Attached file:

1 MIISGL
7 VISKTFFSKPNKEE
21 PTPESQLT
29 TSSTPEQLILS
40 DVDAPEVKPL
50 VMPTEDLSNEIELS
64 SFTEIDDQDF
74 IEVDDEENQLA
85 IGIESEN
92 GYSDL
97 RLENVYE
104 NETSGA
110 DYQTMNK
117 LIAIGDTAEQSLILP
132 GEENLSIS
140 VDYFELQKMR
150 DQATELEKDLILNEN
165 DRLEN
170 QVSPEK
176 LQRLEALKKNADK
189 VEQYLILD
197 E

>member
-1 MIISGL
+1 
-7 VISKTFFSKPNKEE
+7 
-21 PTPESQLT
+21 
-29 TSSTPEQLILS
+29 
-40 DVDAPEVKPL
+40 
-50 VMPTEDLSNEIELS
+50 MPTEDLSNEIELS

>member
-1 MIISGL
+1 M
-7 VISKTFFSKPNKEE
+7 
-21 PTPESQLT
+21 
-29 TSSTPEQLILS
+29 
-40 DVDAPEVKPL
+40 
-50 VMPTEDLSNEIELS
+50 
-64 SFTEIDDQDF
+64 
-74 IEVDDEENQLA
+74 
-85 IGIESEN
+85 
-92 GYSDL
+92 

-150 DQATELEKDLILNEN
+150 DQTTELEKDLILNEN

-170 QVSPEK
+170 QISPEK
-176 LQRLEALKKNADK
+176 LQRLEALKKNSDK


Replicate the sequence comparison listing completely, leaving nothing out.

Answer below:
1 MIISGL
7 VISKTFFSKPNKEE
21 PTPESQLT
29 TSSTPEQLILS
40 DVDAPEVKPL
50 VMPTEDLSNEIELS
64 SFTEIDDQDF
74 IEVDDEENQLA
85 IGIESEN
92 GYSDL
97 RLENVYE
104 NETSGA
110 DYQTMNK
117 LIAIGDTAEQSLILP
132 GEENLSIS
140 VDYFELQKMR
150 DQATELEKDLILNEN
165 DRLEN
170 QVSPEK
176 LQRLEALKKNADK
189 VEQYLILD
197 E

>member
-1 MIISGL
+1 
-7 VISKTFFSKPNKEE
+7 
-21 PTPESQLT
+21 
-29 TSSTPEQLILS
+29 
-40 DVDAPEVKPL
+40 
-50 VMPTEDLSNEIELS
+50 MPTEDLSNEIELS

>member
-1 MIISGL
+1 M
-7 VISKTFFSKPNKEE
+7 
-21 PTPESQLT
+21 
-29 TSSTPEQLILS
+29 
-40 DVDAPEVKPL
+40 
-50 VMPTEDLSNEIELS
+50 
-64 SFTEIDDQDF
+64 
-74 IEVDDEENQLA
+74 
-85 IGIESEN
+85 
-92 GYSDL
+92 

-150 DQATELEKDLILNEN
+150 DQTTELEKDLILNEN

-170 QVSPEK
+170 QISPEK
-176 LQRLEALKKNADK
+176 LQRLEALKKNSDK